# Is it possible to combine two operations rotation and xor?

I can see many xor and rotation operations in cryptography. I just want to make some algorithms fast. So, I'm looking for a way to combine between xor rotation operations. I don't know if it is possible or not.

R3(A) xor R4(B) = A * B (R3,R4 means left rotate shift by 3 bits and 4 bits)


I'm looking for *. Is there any idea? If you have please, let me know. And if it is impossible, please show me why. Thanks.

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It seems to be asked for variations of the $*$ operation (over words of some bit size $n$) defined by $$A*B=(A\lll3)\oplus(B\lll4)$$ where $\lll$ designates left rotation, and $\oplus$ designates eXclusive-OR. We can rewrite this as $$A*B=(A\oplus(B\lll1))\lll3$$ and a number of other ways, using that \begin{align*} \forall X, \forall Y, \forall u,&&(X\oplus Y)\lll u &= (X\lll u)\oplus(Y\lll u)\\ \forall X, \forall u, \forall v,&&(X\lll u)\lll v &= X\lll(u+v\bmod n) \end{align*} Is that what the question is about? – fgrieu May 16 '14 at 13:37
Thank you, fgrieu. this is exactly what i was looking for. And I also thought about this. But I actually wanted to ask about opposite directions to rotate such as (A<<<3)⊕(B>>>4). To make it simple. And I have a few questions. If you know, let me know. Is it possible to make them simple? ((A>>>3)+(B<<<4))<<<4 (+:addition mod 2^32) and (A⊕B+C⊕D)⊕E. Thank you so much for your answer anyways – user140018 May 17 '14 at 8:07

The question asks for simple variations of the $*$ operations defined by formulas similar to $A*B=(A\lll3)\oplus(B\lll4)$ or $A*B=(A\lll3)\oplus(B\ggg4)$, where uppercase letters are words of $n=32$ bits, lowercase letters are integers, $\lll$ designates left rotation, $\ggg$ designates right rotation, $\oplus$ designates eXclusive-OR.
There are a number of properties we can use: \begin{align*} \forall X, \forall Y, &&X\oplus Y &=Y\oplus X\\ \forall X, \forall Y, \forall Z,&&(X\oplus Y)\oplus Z&=X\oplus(Y\oplus Z)\\ \forall X, \forall Y, \forall u,&&(X\oplus Y)\lll u &= (X\lll u)\oplus(Y\lll u)\\ \forall X, \forall u, \forall v,&&(X\lll u)\lll v &= X\lll((u+v)\bmod n)\\ \forall X, \forall u, &&X\ggg u &= X\lll((-u)\bmod n) \end{align*} where $a\bmod n$ is defined to be the $r$ such that $0\le r<n$ and $n$ divides $a-r$.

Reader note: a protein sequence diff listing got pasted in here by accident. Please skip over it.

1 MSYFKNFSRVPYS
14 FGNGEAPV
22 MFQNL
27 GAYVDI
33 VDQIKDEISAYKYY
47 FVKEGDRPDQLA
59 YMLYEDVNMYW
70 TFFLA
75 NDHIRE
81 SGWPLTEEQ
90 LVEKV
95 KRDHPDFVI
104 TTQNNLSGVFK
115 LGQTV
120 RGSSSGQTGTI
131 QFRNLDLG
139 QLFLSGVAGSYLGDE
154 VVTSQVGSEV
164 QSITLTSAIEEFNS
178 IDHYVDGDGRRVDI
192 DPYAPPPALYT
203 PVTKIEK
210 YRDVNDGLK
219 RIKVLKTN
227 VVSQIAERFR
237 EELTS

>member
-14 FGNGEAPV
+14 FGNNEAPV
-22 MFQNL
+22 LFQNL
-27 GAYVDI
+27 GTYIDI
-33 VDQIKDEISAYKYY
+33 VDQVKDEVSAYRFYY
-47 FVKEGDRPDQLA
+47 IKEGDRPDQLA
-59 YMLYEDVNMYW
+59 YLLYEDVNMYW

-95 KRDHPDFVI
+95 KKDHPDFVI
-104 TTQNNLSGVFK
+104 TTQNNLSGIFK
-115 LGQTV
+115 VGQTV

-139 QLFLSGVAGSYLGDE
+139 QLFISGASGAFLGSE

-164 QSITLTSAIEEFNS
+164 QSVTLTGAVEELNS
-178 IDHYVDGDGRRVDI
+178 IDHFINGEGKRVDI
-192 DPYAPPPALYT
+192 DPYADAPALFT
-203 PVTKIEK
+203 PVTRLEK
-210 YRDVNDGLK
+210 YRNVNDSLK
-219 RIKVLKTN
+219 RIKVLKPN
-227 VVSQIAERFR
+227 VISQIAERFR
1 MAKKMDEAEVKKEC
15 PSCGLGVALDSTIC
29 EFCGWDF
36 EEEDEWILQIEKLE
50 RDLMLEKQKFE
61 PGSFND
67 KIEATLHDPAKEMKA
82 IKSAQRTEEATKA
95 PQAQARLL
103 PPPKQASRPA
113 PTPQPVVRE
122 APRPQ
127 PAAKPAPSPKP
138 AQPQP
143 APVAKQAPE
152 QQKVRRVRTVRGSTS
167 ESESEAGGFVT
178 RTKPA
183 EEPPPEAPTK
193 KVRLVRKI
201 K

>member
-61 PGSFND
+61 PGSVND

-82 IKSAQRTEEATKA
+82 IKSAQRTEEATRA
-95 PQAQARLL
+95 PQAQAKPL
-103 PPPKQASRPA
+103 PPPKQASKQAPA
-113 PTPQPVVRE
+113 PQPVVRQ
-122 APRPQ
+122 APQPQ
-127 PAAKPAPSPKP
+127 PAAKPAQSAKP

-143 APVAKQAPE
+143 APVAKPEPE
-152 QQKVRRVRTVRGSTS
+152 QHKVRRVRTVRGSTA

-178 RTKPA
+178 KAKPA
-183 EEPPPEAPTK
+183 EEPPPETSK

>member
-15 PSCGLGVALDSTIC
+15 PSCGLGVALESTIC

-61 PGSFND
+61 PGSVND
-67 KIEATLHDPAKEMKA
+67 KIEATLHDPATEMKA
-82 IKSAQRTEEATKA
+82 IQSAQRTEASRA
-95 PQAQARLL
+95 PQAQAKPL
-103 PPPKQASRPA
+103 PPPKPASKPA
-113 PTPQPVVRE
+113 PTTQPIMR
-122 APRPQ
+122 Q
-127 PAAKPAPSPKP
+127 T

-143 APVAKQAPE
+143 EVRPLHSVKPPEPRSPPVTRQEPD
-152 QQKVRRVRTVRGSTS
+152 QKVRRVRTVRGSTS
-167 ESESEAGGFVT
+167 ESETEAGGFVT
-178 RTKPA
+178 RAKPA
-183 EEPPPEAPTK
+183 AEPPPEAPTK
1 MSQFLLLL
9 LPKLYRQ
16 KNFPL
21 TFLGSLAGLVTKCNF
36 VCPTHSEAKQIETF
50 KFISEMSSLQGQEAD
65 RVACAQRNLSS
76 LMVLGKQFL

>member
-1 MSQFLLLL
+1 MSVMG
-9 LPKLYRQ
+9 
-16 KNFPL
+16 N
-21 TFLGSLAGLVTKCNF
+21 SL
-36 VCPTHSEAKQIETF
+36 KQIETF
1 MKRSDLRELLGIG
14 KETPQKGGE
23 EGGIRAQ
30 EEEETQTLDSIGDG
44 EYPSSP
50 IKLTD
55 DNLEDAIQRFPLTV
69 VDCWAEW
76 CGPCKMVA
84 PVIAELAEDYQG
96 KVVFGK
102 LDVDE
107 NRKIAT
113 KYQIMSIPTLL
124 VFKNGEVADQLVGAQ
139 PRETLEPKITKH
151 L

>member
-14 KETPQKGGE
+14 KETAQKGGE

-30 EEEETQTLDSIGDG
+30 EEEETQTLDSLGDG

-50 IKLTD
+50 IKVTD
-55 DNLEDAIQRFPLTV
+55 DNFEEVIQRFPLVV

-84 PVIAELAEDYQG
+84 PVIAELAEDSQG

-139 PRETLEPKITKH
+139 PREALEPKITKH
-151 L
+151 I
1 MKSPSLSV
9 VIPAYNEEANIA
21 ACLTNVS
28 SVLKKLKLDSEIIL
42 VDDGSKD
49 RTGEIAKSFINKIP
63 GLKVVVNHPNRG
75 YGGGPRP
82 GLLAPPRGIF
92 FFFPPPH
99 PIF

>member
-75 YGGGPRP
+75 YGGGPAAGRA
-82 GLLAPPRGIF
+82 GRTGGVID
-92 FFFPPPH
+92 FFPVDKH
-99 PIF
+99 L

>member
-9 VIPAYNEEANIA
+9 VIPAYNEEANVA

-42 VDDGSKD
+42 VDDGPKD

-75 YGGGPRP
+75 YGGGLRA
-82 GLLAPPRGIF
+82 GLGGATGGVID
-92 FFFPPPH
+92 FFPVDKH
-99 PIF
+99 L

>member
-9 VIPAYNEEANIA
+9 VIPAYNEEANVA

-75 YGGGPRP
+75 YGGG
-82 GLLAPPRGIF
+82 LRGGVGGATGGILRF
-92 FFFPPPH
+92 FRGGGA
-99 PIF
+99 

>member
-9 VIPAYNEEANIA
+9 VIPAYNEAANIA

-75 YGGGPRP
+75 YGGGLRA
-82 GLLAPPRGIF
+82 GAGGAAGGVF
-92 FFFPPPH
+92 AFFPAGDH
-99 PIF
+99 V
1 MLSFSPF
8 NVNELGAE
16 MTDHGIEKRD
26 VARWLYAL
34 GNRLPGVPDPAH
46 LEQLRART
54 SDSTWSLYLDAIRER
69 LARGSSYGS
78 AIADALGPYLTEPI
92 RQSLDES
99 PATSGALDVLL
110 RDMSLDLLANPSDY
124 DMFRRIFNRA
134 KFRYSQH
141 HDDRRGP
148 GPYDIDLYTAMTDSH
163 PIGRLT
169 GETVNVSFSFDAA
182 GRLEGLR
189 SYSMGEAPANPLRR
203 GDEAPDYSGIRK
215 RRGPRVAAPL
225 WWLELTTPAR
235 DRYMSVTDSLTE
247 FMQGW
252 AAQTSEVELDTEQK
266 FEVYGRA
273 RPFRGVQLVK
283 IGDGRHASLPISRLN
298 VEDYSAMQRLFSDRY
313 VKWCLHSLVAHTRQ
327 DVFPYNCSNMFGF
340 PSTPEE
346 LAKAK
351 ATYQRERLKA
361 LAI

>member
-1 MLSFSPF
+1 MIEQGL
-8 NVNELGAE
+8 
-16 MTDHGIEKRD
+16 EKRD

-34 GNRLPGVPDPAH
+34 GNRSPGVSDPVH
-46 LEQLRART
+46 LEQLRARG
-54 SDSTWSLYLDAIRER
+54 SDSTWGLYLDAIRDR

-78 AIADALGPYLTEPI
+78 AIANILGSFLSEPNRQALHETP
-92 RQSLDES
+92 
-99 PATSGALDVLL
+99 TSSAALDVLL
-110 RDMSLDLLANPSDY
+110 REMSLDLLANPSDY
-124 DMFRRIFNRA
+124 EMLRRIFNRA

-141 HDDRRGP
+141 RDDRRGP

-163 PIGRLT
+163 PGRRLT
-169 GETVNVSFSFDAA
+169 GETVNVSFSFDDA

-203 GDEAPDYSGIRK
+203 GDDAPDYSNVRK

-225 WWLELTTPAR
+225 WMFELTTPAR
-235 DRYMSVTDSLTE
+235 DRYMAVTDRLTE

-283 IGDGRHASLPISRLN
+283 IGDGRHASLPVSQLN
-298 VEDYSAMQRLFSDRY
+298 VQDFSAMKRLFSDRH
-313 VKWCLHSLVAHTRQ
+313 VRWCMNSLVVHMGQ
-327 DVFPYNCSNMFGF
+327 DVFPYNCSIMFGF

It follows that \begin{align*} (A\lll3)\oplus(B\lll4)&=(A\oplus (B\lll1))\lll3\\ &=((B\lll1)\oplus A)\lll3\\ &=((A\ggg1)\oplus B)\lll4 \end{align*} which can be considered a simplification (in particular, absent a smart compiler, some of these alternate forms will likely be faster on 8-bit CPUs, and 32-bit CPUs lacking a barrel shifter)
Similarly we can write \begin{align*} (A\lll3)\oplus(B\ggg4)&=((B\ggg7)\oplus A)\lll3\\ &=(A\oplus (B\ggg7))\lll3\\ &=((A\lll7)\oplus B)\ggg4\\ &=(((A\lll8)\ggg1)\oplus B)\ggg4 \end{align*} with the last form geared for 8-bit CPUs, where rotation by multiples of 8 is relatively efficient.
There's no way to simplify $((A\ggg3)\boxplus(B\lll4))\lll4$, or $((A\oplus B)\boxplus(C\oplus D))\oplus E$, where $\boxplus$ is addition modulo $2^n$. Problem is, we have no simple exact properties of $\boxplus$ with respect to $\lll$, $\ggg$, and $\oplus$.